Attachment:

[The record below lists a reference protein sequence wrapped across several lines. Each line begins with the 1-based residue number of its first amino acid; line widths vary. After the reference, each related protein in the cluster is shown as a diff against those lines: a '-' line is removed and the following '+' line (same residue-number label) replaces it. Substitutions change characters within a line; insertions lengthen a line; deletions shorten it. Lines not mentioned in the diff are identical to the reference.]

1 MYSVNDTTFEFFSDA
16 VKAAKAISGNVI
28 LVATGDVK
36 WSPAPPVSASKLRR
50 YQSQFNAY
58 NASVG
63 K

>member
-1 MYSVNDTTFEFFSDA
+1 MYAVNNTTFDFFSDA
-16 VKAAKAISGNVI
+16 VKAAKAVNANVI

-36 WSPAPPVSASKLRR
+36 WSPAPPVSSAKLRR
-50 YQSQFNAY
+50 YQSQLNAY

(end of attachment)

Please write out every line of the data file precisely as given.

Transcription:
[The record below lists a reference protein sequence wrapped across several lines. Each line begins with the 1-based residue number of its first amino acid; line widths vary. After the reference, each related protein in the cluster is shown as a diff against those lines: a '-' line is removed and the following '+' line (same residue-number label) replaces it. Substitutions change characters within a line; insertions lengthen a line; deletions shorten it. Lines not mentioned in the diff are identical to the reference.]

1 MYSVNDTTFEFFSDA
16 VKAAKAISGNVI
28 LVATGDVK
36 WSPAPPVSASKLRR
50 YQSQFNAY
58 NASVG
63 K

>member
-1 MYSVNDTTFEFFSDA
+1 MYAVNNTTFDFFSDA
-16 VKAAKAISGNVI
+16 VKAAKAVNANVI

-36 WSPAPPVSASKLRR
+36 WSPAPPVSSAKLRR
-50 YQSQFNAY
+50 YQSQLNAY